- New-ItemProperty -Path 'HKLM:\SYSTEM\CurrentControlSet\Control\SecurityProviders\SCHANNEL\Protocols\TLS 1.1\Client' –PropertyType 'DWORD' -Name 'DisabledByDefault' -Value '1'

Before running the commands, you can see no items exist underneath Protocol.

no items were exist underneath Protocol

After running the commands you can see there are two keys created ‘TLS 1.0’ & ‘TLS 1.1’, Underneath each protocols there are ‘Client’ &’Server’ Keys inside them ther are two items ‘DisableByDefault’ & ‘Enabled’.

List of Item Created underneath Client' and Server using PowerShell Commands

Method 3 : Disable TLS 1.0 and TLS 1.1 on Windows Server using CMD

Follow this simple procedure to disable TLS 1.0 and TLS 1.1 using CMD comments.

  1. Open ‘Command Prompt’ as Administrator
Open 'Command Prompt' as Administrator on the Windows Server

2. Run the below commands to create Registry entries.

reg add "HKEY_LOCAL_MACHINE\SYSTEM\CurrentControlSet\Control\SecurityProviders\SCHANNEL\Protocols\TLS 1.0\Server" /v Enabled /t REG_DWORD /d 0 /f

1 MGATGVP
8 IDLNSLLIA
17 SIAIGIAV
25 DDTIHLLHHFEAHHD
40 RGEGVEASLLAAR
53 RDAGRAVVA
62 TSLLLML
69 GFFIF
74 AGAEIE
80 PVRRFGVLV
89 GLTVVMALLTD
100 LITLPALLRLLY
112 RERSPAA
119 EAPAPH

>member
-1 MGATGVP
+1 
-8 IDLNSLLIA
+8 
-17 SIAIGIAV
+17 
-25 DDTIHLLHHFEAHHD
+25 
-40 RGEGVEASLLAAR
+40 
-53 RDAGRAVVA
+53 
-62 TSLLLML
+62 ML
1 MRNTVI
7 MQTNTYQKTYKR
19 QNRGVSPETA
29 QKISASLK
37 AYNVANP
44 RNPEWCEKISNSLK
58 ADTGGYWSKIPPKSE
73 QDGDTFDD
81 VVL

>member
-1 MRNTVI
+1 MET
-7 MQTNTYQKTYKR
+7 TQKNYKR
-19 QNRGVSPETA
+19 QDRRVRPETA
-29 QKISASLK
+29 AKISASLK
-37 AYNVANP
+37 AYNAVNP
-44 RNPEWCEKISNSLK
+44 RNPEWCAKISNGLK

reg add "HKEY_LOCAL_MACHINE\SYSTEM\CurrentControlSet\Control\SecurityProviders\SCHANNEL\Protocols\TLS 1.0\Server" /v DisabledByDefault /t REG_DWORD /d 1 /f

reg add "HKEY_LOCAL_MACHINE\SYSTEM\CurrentControlSet\Control\SecurityProviders\SCHANNEL\Protocols\TLS 1.0\Client" /v Enabled /t REG_DWORD /d 0 /f reg add "HKEY_LOCAL_MACHINE\SYSTEM\CurrentControlSet\Control\SecurityProviders\SCHANNEL\Protocols\TLS 1.0\Client" /v DisabledByDefault /t REG_DWORD /d 1 /f


reg add "HKEY_LOCAL_MACHINE\SYSTEM\CurrentControlSet\Control\SecurityProviders\SCHANNEL\Protocols\TLS 1.1\Server" /v Enabled /t REG_DWORD /d 0 /f reg add "HKEY_LOCAL_MACHINE\SYSTEM\CurrentControlSet\Control\SecurityProviders\SCHANNEL\Protocols\TLS 1.1\Server" /v DisabledByDefault /t REG_DWORD /d 1 /f

reg add "HKEY_LOCAL_MACHINE\SYSTEM\CurrentControlSet\Control\SecurityProviders\SCHANNEL\Protocols\TLS 1.1\Client" /v Enabled /t REG_DWORD /d 0 /f reg add "HKEY_LOCAL_MACHINE\SYSTEM\CurrentControlSet\Control\SecurityProviders\SCHANNEL\Protocols\TLS 1.1\Client" /v DisabledByDefault /t REG_DWORD /d 1 /f

We hope this post will help you know how to disable TLS 1.0 and TLS 1.1 on your Windows Server as they are deprecated for their week security. Please share this post if you find this interested. Visit our social media page on FacebookLinkedInTwitterTelegramTumblr, & Medium and subscribe to receive updates like this.

About the author

Arun KL

Hi All, I am Arun KL, an IT Security Professional. Founder of “thesecmaster.com”. Enthusiast, Security Blogger, Technical Writer, Editor, Author at TheSecMaster. To know more about me. Follow me on LinkedIn